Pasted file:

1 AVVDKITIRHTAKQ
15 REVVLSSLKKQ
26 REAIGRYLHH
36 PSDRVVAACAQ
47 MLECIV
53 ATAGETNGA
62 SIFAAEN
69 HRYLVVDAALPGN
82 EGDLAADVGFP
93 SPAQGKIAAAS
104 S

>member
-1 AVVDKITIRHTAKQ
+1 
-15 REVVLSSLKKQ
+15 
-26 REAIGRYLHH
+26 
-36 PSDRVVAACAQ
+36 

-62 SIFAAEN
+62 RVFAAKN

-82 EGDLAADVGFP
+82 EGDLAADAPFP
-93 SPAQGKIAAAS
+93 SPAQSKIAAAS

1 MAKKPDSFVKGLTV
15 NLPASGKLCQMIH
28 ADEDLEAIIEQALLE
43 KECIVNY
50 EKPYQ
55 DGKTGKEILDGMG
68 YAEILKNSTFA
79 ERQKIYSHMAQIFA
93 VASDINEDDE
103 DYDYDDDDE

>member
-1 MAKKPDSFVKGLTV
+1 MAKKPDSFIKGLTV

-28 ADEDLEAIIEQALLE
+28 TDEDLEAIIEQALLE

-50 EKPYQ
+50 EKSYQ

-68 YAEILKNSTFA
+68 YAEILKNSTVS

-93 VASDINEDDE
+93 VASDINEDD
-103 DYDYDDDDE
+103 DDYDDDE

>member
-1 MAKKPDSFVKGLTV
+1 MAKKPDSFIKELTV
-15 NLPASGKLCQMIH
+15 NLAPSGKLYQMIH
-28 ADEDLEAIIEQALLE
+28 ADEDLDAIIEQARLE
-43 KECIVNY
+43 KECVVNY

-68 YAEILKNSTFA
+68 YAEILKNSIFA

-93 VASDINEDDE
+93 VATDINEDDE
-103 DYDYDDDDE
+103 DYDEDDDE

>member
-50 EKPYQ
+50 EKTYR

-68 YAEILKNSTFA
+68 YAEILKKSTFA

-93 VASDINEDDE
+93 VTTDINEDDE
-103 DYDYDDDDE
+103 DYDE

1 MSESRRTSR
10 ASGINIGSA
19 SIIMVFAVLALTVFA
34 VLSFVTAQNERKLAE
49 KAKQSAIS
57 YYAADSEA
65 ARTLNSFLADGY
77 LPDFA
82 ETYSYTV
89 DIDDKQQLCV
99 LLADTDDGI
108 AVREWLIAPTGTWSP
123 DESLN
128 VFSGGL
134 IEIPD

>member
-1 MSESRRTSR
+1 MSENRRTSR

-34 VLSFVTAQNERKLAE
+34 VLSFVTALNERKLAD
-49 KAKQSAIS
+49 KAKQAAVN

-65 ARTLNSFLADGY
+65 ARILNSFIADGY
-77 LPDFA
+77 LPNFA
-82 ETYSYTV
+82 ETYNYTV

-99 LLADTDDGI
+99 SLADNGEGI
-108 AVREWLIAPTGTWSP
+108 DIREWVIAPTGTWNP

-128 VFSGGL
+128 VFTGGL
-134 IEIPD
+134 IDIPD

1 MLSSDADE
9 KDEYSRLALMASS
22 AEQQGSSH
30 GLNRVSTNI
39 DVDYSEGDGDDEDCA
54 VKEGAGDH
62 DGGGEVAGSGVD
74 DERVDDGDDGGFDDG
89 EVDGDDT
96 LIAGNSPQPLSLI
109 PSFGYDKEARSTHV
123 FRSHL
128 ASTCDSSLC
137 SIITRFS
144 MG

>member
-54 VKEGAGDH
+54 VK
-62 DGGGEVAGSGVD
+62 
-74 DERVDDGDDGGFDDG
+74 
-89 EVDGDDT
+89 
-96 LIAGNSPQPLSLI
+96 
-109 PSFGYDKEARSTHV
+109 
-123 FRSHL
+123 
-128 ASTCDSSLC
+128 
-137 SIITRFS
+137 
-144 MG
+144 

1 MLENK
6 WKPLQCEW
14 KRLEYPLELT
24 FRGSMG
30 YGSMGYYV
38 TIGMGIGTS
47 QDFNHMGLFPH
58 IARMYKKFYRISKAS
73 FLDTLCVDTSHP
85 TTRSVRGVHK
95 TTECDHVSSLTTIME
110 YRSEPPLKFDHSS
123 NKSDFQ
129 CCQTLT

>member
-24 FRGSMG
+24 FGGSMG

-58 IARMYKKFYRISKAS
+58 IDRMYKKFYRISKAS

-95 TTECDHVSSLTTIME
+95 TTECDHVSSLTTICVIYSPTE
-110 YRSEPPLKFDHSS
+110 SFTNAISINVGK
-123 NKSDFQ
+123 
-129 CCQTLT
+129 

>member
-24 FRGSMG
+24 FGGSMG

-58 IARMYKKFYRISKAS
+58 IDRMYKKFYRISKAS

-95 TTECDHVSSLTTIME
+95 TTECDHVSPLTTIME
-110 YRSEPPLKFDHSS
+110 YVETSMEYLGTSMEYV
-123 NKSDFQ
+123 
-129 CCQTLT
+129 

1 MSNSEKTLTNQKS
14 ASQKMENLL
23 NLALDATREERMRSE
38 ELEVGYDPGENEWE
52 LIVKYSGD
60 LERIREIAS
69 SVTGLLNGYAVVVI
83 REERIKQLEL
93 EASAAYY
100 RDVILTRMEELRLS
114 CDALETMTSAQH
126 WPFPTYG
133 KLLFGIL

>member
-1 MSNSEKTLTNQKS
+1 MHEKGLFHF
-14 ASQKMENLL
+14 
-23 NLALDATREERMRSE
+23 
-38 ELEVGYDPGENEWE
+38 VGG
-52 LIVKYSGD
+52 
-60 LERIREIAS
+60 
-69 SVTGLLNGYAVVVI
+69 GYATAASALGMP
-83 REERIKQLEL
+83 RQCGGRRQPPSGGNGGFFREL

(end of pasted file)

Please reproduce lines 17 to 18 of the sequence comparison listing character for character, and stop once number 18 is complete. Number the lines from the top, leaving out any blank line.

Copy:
-26 REAIGRYLHH
+26 